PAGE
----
9. Differentiating responses of lung cancer cell lines to Doxorubicin exposure: in vitro Raman micro spectroscopy, oxidative stress and bcl-2 protein expression

      Zeineb Farhane, Franck Bonnier, Marcus Alexander Maher, Jane Bryant, Alan Casey and Hugh James Byrne

      Version of Record online: 18 APR 2016 | DOI: 10.1002/jbio.201600019

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      Raman microspectroscopy is employed to investigate and compare the in vitro mechanisms of action of Doxorubicin and cellular resistances of cancer cell lines A549 and Calu-1.

      Results show the potential of Raman not only to distinguish the different mechanisms of action and subcellular response but also to elucidate drug resistance in the different cell lines.

  2. Letters

    1. Chemico-mechanical imaging of Barrett's oesophagus

      Francesca Palombo, Marco Madami, Daniele Fioretto, Jayakrupakar Nallala, Hugh Barr, Antoine David and Nick Stone

      Version of Record online: 18 APR 2016 | DOI: 10.1002/jbio.201600038

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      Barrett's oesophagus is a condition characterized by a change in the lining of the oesophagus that markedly increases the risk of adenocarcinoma. Here, the first site-matched application of Brillouin microscopy, Raman microscopy and FTIR micro-spectroscopic imaging to ex-vivo epithelial tissue – Barrett's oesophagus is demonstrated. Brillouin microscopy enables maps of elasticity of the epithelium to be obtained, whilst Raman and FTIR imaging provide ‘chemical images' without the need for labelling or staining. This approach provides a valuable platform for investigating the structure, biomechanics and composition of complex heterogeneous systems.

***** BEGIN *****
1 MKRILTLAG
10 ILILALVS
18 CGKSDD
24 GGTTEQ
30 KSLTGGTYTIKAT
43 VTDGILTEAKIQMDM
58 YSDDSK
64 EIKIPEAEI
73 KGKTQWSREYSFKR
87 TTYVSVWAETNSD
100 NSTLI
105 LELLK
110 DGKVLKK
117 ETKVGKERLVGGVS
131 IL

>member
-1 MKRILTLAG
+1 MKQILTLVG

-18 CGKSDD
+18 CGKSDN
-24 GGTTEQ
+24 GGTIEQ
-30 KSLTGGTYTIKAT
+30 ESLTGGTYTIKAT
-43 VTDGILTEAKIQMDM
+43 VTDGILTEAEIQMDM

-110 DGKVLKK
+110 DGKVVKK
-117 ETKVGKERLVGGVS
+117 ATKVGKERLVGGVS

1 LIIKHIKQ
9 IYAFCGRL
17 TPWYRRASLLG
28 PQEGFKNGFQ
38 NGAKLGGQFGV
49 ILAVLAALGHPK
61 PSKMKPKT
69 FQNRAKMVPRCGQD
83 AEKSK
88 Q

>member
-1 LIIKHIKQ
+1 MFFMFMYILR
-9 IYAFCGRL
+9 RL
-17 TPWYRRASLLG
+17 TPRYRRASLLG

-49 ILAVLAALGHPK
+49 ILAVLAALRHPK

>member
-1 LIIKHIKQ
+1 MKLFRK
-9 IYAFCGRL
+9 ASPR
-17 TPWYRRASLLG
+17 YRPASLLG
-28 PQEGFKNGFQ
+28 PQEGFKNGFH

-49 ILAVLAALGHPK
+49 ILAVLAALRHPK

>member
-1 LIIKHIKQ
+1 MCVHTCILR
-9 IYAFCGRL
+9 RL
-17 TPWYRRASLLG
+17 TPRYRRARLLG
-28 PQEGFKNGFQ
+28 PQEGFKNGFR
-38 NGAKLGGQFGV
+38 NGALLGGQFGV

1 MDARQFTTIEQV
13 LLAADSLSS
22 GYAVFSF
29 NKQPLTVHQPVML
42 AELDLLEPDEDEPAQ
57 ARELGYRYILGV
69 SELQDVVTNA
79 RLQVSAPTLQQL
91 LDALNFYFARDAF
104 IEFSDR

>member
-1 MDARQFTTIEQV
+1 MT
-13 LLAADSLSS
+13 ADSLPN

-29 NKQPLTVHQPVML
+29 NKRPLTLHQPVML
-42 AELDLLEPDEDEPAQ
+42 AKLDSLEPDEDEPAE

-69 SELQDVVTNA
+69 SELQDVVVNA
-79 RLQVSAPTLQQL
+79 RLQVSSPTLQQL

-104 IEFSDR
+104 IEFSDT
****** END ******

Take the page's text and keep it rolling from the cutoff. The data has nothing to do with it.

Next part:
3. Full Articles

    1. Activity assessment of root caries lesions with thermal and near-IR imaging methods

      Robert C. Lee, Cynthia L. Darling, Michal Staninec, Antonio Ragadio and Daniel Fried

      Version of Record online: 6 APR 2016 | DOI: 10.1002/jbio.201500333

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      The highly mineralized surface layer plays an important role in the dehydration process of remineralized dentin lesions. The PS-OCT algorithm for the automated assessment of remineralization successfully detected the highly mineralized surface layer on root caries lesions. Thermal imaging provided the best performance in root caries lesion activity assessment. Detection of remineralization with these novel methods has the potential to aid in the clinical assessment of root caries lesion activity.

    2. Bladder cancer diagnosis from bladder wash by Fourier transform infrared spectroscopy as a novel test for tumor recurrence

      Seher Gok, Ozge Z. Aydin, Yavuz S. Sural, Ferruh Zorlu, Umit Bayol and Feride Severcan

      Version of Record online: 4 APR 2016 | DOI: 10.1002/jbio.201500322

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      Cystoscopy combined with urine cytology, is a gold standard in the detection of the bladder tumor. Cystoscopy is an invasive technique while the cytology has low sensitivity. Infrared data coupled with chemometrics offer a non-invasive, observer-independent and low cost test, for the detection of bladder tumor recurrence from bladder wash samples that are routinely collected during cystoscopy.